We have been asked to prove that benefits would accrue to this industry. As regards wages I cannot of course speak for the miners in this House. For the moment I am not concerned as to whether the miners of this country derive higher wages under nationalisation or not, but I do expect that they will obtain from the industry, when nationalised, all the wages the industry can give. They are not satisfied at the moment that they are obtaining all the wages which the industry can give. There is a difference of opinion which does not appear to be capable of settlement, but at all events under nationalisation there is some possibility of a settlement of the wages issue. If you prove to the miner that he is getting all he possibly can out of the industry, I think it will satisfy him and that his desire to serve will prove equal to the occasion. On the question of distribution, I have had some experience recently. Thousands of complaints have been hurled at the Mines Department and have been received by hon. Members of this House in relation to the high cost of domestic coal. I have not completed my investigations, but I dare say that one of the reasons why coal is dear in London and the provinces, is that the establishment charges which arise from so much competition are too heavy a burden to be borne by the trade. So prices rose. Hon. Members must know, as I do, that there are streets in the suburbs where there are as many as half a dozen coal dealers, all with their own establishments, their own staffs, their own books, and all the paraphernalia associated with the business. Competition of that kind is bound to result in high prices. [An HON. MEMBER: "NO!"] I thought hon. Members would all agree that the prices of domestic coal were much too high.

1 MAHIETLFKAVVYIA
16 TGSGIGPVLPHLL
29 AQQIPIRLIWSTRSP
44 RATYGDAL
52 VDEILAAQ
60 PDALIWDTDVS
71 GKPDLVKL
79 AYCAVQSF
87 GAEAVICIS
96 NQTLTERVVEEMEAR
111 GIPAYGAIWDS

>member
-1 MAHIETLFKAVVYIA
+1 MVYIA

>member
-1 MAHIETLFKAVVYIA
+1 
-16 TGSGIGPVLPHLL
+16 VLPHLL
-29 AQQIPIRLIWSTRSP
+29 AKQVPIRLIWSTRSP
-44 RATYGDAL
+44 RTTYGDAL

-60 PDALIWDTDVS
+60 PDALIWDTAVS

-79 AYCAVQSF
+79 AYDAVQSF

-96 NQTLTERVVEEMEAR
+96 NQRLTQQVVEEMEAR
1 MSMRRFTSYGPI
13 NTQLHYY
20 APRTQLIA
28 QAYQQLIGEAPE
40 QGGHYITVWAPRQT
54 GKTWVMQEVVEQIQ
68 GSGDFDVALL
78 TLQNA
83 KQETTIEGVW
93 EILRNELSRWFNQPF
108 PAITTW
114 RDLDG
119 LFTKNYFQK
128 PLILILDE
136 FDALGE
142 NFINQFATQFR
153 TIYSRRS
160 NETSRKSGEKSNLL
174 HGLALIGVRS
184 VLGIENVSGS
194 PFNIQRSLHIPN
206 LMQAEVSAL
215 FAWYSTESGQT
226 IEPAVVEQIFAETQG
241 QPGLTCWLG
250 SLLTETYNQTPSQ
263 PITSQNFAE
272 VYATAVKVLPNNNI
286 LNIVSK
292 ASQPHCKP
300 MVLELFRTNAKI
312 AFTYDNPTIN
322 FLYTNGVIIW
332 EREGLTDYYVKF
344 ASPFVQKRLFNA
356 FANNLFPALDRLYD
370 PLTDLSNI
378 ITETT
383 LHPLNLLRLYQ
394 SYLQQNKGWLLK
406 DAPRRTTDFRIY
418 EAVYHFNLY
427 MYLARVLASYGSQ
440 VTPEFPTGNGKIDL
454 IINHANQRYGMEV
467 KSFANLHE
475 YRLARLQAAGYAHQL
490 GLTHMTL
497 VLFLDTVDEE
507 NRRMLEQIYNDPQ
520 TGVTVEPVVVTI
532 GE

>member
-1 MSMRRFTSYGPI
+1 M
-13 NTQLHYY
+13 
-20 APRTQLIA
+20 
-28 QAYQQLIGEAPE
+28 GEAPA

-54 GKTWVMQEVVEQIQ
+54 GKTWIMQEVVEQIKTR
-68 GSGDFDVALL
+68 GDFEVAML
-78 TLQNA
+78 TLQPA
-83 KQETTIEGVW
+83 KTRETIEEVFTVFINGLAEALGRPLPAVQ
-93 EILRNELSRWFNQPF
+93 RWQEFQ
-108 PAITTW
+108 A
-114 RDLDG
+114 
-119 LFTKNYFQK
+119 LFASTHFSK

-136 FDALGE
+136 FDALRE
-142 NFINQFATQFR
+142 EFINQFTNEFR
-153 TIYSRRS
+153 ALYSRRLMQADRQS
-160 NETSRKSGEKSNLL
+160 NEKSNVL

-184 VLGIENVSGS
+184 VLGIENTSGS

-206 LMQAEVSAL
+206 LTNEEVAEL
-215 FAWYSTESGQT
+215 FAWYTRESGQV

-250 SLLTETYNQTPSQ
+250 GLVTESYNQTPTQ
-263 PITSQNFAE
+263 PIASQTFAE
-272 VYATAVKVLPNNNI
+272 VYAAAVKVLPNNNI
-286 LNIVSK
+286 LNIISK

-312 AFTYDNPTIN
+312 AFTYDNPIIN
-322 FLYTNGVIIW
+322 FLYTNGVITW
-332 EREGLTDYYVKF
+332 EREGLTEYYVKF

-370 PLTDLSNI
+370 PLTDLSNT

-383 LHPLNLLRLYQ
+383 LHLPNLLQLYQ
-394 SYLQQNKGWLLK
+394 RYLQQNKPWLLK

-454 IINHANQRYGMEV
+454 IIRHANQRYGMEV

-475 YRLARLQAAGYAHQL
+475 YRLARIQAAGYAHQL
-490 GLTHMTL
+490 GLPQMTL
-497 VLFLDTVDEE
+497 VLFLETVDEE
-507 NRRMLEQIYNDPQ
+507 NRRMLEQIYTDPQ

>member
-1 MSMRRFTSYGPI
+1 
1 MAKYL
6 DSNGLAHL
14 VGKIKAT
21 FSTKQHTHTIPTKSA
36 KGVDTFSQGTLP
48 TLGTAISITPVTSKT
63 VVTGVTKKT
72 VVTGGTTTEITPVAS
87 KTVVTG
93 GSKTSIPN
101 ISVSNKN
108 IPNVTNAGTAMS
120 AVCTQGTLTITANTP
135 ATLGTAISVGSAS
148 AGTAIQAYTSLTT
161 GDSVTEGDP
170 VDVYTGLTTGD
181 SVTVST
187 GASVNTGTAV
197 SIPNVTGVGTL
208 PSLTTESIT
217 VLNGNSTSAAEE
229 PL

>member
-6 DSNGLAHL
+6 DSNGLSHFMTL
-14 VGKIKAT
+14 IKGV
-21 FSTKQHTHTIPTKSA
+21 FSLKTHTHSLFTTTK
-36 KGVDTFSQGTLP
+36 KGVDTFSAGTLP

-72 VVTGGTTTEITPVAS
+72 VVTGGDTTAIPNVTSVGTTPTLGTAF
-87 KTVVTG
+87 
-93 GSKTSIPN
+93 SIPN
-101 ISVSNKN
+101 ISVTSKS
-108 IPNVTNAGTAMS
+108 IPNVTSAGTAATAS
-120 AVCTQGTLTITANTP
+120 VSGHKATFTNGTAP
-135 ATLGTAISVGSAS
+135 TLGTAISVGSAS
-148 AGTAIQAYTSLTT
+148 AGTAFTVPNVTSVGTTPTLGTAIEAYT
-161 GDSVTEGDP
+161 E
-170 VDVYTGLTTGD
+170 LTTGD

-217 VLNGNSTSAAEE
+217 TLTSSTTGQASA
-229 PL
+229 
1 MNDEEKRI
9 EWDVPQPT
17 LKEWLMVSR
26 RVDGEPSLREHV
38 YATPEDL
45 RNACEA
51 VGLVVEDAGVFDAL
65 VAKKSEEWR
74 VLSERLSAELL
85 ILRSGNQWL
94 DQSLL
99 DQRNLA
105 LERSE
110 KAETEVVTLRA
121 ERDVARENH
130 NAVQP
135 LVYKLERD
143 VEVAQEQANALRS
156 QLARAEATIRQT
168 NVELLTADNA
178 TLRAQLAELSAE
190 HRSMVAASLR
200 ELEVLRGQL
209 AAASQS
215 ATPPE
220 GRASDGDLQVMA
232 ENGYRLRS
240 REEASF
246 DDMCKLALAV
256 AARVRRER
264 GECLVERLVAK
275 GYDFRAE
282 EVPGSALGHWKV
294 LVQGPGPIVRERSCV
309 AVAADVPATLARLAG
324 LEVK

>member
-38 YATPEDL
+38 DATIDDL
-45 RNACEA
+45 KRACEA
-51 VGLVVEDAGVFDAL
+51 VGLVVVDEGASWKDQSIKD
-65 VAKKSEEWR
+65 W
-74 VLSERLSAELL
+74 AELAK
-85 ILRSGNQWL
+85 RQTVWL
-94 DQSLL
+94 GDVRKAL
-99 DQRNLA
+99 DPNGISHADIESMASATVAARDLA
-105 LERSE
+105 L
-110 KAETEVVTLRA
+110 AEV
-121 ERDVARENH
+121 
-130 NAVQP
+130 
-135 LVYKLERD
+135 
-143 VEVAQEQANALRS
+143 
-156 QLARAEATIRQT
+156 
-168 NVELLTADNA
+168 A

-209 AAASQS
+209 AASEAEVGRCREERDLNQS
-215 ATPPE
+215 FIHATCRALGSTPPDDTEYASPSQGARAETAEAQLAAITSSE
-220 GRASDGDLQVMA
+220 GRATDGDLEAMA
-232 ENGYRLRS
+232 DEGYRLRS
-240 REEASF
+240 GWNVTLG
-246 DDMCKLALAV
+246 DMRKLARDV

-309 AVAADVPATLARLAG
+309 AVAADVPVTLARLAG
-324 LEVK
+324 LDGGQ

We did not know that competition pulled down prices.


I am not suggesting that competition pulls down prices. What I said was that the absence of competition, the establishment of a single unit instead of hundreds, would enormously bring down prices. So much for the domestic side. What about foreign trade in coal? What is the existing practice? Your foreign trade coal factor arranges a contract for a foreign railway company for the supply of a large quantity of coal, which he, in turn, purchases from a colliery company, and arrangements are made for the conveyance of the coal from the collieries to the seaboard, and then to the other side, wherever that is. Are we to understand that our foreign trade in coal could not be carried on just as efficiently in the absence of these coal factors, and are we to understand, further, that there are no coal factors in this country who would willingly give their services to the State for a consideration? Surely they are not immune from the desire to render whatever service they can to the State. I venture to say that under nationalisation the State would be able to obtain the requisite capacity from its citizens in respect to this industry to enable it to carry on this trade in a much better fashion than that in which it has been carried on in the past.

2.0 P.M.